Collections > UNC Chapel Hill Undergraduate Honors Theses Collection > Accounting for Selective Mortality Bias on Health Outcomes: A Case Study of the Great Chinese Famine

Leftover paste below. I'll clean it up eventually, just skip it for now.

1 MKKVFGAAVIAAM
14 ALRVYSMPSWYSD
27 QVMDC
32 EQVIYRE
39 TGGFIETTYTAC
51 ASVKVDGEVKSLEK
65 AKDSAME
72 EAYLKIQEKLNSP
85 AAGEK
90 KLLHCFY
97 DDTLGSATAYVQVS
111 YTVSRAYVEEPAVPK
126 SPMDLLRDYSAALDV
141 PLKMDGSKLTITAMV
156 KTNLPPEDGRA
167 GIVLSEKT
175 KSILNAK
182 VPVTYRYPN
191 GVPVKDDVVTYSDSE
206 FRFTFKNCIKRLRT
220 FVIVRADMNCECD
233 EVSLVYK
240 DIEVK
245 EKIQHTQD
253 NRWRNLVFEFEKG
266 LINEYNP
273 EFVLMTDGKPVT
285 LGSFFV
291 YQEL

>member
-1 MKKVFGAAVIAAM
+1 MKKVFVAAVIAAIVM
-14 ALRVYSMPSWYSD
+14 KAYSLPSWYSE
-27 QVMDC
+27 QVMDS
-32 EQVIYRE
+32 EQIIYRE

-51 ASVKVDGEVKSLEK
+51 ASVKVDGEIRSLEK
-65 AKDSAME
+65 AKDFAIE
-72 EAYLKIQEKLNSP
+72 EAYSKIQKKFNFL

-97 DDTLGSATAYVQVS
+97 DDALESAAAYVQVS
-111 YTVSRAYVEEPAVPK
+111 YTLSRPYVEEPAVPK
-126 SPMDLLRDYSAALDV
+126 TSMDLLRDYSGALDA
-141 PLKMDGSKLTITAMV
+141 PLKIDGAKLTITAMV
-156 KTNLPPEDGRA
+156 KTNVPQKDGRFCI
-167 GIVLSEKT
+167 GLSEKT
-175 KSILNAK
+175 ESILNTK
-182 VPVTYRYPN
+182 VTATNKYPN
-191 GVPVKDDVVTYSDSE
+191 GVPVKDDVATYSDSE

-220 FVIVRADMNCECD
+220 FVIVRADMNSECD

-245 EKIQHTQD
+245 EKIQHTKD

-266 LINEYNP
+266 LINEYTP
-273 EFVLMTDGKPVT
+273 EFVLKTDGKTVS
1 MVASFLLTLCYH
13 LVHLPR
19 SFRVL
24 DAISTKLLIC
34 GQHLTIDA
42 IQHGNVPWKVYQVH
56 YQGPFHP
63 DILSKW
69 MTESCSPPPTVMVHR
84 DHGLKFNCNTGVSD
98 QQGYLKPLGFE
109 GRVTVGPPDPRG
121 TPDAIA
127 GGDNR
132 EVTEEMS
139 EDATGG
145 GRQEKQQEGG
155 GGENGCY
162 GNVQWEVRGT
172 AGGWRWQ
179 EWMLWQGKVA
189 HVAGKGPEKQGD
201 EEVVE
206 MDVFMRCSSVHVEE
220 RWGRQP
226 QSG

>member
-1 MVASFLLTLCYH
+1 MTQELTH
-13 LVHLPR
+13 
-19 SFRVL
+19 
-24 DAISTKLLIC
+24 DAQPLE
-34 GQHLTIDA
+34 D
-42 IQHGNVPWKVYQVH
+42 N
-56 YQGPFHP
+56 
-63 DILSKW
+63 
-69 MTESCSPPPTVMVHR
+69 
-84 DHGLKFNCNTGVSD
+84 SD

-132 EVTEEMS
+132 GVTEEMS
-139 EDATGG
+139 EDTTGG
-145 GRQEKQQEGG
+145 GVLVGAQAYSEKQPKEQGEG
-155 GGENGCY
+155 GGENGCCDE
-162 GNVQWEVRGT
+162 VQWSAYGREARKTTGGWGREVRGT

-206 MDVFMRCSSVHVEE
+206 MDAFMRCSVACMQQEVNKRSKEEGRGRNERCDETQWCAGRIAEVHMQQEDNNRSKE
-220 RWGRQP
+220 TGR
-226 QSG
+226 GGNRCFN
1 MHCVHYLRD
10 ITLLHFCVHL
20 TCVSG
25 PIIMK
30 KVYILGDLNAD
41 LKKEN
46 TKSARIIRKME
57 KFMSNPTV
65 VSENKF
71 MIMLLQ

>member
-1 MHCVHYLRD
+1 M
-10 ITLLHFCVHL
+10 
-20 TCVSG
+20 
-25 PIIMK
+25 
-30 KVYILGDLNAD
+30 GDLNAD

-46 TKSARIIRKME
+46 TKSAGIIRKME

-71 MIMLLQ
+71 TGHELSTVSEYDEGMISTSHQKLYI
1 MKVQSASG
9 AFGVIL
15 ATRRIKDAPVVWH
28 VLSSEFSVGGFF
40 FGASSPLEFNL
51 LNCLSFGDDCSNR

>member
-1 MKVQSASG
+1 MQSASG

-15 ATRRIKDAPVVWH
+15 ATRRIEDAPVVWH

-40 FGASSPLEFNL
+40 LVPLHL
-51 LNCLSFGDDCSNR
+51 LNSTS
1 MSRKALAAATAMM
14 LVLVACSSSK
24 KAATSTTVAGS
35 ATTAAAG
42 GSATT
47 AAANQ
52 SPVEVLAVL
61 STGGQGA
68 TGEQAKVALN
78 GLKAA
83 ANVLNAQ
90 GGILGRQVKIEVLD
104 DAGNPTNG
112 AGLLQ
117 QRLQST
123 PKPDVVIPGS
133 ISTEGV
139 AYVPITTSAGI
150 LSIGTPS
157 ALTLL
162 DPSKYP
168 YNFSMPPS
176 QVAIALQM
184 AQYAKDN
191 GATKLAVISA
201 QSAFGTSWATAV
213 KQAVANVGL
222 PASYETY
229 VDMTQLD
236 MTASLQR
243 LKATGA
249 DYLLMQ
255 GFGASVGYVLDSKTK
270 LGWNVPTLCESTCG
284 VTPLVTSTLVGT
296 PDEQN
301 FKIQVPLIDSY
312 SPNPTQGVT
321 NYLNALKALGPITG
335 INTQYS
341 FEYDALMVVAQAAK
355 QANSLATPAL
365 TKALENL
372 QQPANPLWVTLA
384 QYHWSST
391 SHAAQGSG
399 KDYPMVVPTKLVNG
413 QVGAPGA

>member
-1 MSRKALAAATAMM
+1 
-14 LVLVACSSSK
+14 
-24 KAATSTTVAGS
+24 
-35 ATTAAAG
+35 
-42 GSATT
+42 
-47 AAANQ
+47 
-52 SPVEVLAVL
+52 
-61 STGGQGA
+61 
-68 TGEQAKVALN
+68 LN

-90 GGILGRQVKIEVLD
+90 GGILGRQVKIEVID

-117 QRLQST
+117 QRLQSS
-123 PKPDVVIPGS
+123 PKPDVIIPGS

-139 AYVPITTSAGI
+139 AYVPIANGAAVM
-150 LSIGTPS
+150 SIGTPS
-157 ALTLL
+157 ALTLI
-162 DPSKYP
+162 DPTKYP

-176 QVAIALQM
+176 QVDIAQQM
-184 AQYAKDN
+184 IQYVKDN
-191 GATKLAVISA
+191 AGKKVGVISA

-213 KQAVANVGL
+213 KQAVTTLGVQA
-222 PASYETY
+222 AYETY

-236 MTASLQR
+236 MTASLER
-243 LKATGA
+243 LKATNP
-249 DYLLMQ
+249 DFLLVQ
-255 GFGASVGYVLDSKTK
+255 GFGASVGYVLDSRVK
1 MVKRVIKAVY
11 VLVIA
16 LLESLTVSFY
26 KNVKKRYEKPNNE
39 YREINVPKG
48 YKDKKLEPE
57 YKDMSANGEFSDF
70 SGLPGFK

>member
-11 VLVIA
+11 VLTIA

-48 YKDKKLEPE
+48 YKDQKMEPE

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Using individual-level variation in famine exposure and intensity based on individual month-year-region of birth and historical data on the size of narrowly-defined birth cohorts, I find that exposure to famine negatively impacts adult height, lowers BMI, negatively affects health status, and reduces incidence of serious illness and hypertension. I use Inverse Probability Weighting and Joint Modeling of Longitudinal and Survival Data to account for selective mortality bias in health outcome equations. Contributions are mainly threefold: first, I exploit individual-level variation in timing and length of exposure, which serves as a more precise proxy for famine. Secondly, I include additional health variables into my analysis. Finally, I apply innovative techniques to account for selective mortality bias.